Ghana EPA: Total ban on plastics not practical

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Ghana EPA boss John Pwamang

The Acting Executive Director of the Environmental Protection Agency (EPA), John Pwamang, has said the country cannot put a total ban on plastics.

He said this was due to the large number of plastic industries present in the country.

Pwamang made the comments at a sensitization cleanup exercise held in Tema Fishing Harbour as part of the activities by the EPA to mark the 2019 World Oceans Day.

“If you look at the kind of manufacturing system we have in Ghana and the number of people that are employed, it’s not practical (that plastics) be banned outright but something can be done to ban certain uses that create the maximum waste,” Pwamang said.

“The carrier bags are what we are going to target because carrier bags may be something that is very strong and can be used for a long time. We think that if we are able to stop the use of this carrier bags it can reduce our plastic load.”

Statistics have shown that one single plastic bag takes approximately 400 years to degrade. Image: REUTERS/Cristobal Saavedra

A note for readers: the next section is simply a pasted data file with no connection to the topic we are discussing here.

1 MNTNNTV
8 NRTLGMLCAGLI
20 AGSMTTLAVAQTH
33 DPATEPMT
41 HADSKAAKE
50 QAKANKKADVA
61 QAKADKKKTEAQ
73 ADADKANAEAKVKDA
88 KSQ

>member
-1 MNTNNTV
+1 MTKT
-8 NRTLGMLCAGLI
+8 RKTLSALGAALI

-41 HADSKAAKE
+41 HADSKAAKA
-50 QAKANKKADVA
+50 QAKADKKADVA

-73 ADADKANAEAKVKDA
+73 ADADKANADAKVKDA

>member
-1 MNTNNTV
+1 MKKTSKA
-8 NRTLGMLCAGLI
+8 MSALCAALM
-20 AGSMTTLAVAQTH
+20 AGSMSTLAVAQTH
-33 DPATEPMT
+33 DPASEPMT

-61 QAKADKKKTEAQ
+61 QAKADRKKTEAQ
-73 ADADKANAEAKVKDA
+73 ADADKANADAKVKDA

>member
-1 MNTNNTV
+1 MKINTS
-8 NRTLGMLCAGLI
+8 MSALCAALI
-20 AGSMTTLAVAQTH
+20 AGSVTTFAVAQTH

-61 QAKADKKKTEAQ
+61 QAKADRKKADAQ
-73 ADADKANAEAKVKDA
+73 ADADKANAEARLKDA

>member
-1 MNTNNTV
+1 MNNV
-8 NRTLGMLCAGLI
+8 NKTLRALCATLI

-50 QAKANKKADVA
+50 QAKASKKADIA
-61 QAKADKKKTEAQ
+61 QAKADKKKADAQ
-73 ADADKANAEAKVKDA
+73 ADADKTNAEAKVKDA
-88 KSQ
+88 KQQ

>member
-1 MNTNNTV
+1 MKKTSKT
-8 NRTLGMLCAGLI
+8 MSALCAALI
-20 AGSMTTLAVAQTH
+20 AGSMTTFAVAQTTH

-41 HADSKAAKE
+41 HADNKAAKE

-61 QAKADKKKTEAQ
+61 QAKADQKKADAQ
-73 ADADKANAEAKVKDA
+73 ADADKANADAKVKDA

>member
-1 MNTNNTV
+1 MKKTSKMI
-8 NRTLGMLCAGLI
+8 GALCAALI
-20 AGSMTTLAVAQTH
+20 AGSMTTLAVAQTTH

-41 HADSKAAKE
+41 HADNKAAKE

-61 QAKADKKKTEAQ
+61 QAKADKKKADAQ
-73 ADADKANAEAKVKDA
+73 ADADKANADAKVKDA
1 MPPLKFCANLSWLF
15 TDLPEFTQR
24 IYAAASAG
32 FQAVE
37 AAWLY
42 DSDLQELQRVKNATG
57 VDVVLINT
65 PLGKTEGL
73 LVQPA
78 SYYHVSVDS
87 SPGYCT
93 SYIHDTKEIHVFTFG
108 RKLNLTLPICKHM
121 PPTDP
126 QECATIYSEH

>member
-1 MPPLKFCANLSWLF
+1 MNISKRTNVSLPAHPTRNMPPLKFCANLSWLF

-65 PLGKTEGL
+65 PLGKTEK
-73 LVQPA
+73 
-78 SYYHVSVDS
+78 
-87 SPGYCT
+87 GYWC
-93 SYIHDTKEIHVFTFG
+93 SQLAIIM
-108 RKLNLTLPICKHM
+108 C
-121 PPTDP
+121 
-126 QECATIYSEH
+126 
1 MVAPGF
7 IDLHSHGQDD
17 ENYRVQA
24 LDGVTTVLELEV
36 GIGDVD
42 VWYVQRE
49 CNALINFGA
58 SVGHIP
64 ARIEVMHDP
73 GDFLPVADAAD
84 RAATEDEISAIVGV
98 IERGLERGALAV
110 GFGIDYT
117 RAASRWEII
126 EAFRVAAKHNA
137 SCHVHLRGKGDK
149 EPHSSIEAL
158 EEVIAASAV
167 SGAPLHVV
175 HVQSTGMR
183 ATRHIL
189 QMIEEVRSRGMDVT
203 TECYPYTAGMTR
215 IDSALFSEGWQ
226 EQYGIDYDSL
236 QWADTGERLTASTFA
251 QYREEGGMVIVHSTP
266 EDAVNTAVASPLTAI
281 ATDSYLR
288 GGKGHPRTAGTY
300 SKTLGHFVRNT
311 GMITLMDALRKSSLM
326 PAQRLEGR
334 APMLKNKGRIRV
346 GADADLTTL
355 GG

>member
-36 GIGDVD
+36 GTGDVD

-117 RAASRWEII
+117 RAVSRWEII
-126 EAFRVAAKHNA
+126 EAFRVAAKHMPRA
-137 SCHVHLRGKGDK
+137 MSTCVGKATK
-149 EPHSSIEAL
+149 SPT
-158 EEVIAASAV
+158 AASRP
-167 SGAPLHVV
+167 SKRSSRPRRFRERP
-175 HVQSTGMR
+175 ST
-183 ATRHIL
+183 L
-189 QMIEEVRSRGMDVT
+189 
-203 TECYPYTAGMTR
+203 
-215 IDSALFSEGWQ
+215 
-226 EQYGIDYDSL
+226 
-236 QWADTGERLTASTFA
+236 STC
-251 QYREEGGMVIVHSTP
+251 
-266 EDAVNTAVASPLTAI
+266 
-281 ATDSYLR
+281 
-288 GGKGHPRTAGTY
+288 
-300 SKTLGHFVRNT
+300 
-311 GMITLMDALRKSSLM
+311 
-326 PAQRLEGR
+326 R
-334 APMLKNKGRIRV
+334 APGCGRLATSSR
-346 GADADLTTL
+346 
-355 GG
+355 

Pwamang said EPA was targeting to stop the use of carrier bags in order to reduce the plastic waste in the ocean.

He said EPA has received a proposal from the Ghana Tourism Authority to do Marine drive behind the independence square area to make it beautiful and attract tourists.

Pwamang added that going forward, EPA would make sure that the Chemu Lagoon would not bring waste load into the ocean and would put out some sieves to prevent the plastics from getting into the ocean and also sensitize the people not to dump plastics into lagoons.

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